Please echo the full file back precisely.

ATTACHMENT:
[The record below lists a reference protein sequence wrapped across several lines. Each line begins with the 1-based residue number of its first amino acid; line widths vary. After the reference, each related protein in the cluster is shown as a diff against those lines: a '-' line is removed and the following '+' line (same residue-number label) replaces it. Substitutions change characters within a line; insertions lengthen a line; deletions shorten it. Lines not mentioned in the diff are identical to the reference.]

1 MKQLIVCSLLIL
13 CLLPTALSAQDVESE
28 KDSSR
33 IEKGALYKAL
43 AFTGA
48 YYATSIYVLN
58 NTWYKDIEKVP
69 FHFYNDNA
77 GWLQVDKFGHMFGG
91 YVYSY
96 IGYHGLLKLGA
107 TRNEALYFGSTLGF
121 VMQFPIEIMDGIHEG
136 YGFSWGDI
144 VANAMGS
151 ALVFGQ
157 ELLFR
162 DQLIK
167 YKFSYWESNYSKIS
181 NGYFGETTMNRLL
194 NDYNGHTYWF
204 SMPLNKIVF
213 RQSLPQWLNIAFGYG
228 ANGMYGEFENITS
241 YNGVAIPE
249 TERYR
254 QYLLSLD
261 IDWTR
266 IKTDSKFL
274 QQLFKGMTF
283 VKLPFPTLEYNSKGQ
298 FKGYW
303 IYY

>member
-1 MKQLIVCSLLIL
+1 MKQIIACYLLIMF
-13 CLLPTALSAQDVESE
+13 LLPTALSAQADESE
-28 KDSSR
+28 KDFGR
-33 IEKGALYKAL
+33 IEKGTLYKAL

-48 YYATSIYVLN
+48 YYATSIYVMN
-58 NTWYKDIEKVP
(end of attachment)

[The record below lists a reference protein sequence wrapped across several lines. Each line begins with the 1-based residue number of its first amino acid; line widths vary. After the reference, each related protein in the cluster is shown as a diff against those lines: a '-' line is removed and the following '+' line (same residue-number label) replaces it. Substitutions change characters within a line; insertions lengthen a line; deletions shorten it. Lines not mentioned in the diff are identical to the reference.]

1 MKQLIVCSLLIL
13 CLLPTALSAQDVESE
28 KDSSR
33 IEKGALYKAL
43 AFTGA
48 YYATSIYVLN
58 NTWYKDIEKVP
69 FHFYNDNA
77 GWLQVDKFGHMFGG
91 YVYSY
96 IGYHGLLKLGA
107 TRNEALYFGSTLGF
121 VMQFPIEIMDGIHEG
136 YGFSWGDI
144 VANAMGS
151 ALVFGQ
157 ELLFR
162 DQLIK
167 YKFSYWESNYSKIS
181 NGYFGETTMNRLL
194 NDYNGHTYWF
204 SMPLNKIVF
213 RQSLPQWLNIAFGYG
228 ANGMYGEFENITS
241 YNGVAIPE
249 TERYR
254 QYLLSLD
261 IDWTR
266 IKTDSKFL
274 QQLFKGMTF
283 VKLPFPTLEYNSKGQ
298 FKGYW
303 IYY

>member
-1 MKQLIVCSLLIL
+1 MKQIIACYLLIMF
-13 CLLPTALSAQDVESE
+13 LLPTALSAQADESE
-28 KDSSR
+28 KDFGR
-33 IEKGALYKAL
+33 IEKGTLYKAL

-48 YYATSIYVLN
+48 YYATSIYVMN
-58 NTWYKDIEKVP